Leaving Williams, Arizona.
Driving north on Route 64, through beautiful tall pine forests, we reach Grand Canyon National Park. We are entering the park through the South Rim entrance. This is the most developed area of the park, and provides the most amenities for visitors.
First stop is always the Visitor’s Center, then a short walk to Mather Point.
This canyon is huge!
It is rather crowded here, so we begin following the Rim Trail. A very short distance, and we found a new friend.
This park is full of elk. It is spring, and the male elk are just sprouting new antlers. Hard to know if we are seeing male or female elk, but they don’t seem to have any fear of humans, or ducks. Of course, they are protected in the National Park. Continuing along the Rim Trail, we must stop for many photos.
Soapy’s mom is holding us.
If we fall, we are gone forever.
This canyon averages 10 miles wide (up to 18 miles across, or wide, at places) and 277 miles long. And it averages one mile deep, but deeper in places. We reach Yavapal Point and Geology Museum. Geologists decided this was the best location for the museum. This is a great view from the Geology Museum.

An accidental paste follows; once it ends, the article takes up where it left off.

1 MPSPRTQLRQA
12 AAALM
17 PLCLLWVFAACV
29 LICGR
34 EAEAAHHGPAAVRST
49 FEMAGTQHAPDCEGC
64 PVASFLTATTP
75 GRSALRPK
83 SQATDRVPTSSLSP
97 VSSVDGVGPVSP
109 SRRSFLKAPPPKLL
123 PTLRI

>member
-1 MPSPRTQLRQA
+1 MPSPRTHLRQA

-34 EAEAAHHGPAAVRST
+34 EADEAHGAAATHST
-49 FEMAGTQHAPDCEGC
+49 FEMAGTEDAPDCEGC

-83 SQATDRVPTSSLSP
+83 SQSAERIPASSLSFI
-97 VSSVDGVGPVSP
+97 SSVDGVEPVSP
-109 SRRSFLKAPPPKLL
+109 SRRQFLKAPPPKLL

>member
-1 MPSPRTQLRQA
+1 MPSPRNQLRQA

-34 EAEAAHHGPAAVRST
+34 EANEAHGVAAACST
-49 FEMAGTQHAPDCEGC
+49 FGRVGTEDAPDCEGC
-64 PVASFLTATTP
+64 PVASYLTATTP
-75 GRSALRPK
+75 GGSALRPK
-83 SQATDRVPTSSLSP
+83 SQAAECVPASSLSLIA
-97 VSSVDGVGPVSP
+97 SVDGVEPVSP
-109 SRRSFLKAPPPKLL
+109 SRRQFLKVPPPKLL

They appreciated the view, showing several layers of rock. Private cars are not allowed on these roads during main tourist season, so we ride the free and frequent park shuttles. Cars are only allowed to lodges and camp grounds. We leave our shuttle at The Abyss and hike more of the Rim Trail. There are very few humans on our trail. Although there are over 5 million visitors each year, the park contains 1,217,403 acres. Avoiding the crowds is really not that difficult. The Grand Canyon was carved by the Colorado River over several million years. As you notice, the erosion process in still happening.
When will these huge rocks fall? And these pretty wildflowers can grow in this rocky desert climate.
Aren’t they beautiful? This is Hermit’s Rest.
The shuttle buses end here and Hermit Trailhead will guide climbers to the bottom of the canyon. We hiked a short distance on this steep trail.
This trail is recommended for experienced desert hikers only. We didn’t go very far. Only about 15 minutes down the trail. The inside of the lodge is beautiful and huge.
This photo should give you an idea. Hermit’s Rest is a National Historic Landmark. The gift shop was nice. We purchased ice cream from an outside window. So good! On the way back to Mather Point and our car, we stopped at Yavapal Lodge for dinner and these delicious pies.
Hiking and admiring the Grand Canyon makes humans and ducks hungry. We will show you more of our Grand Canyon experience next time.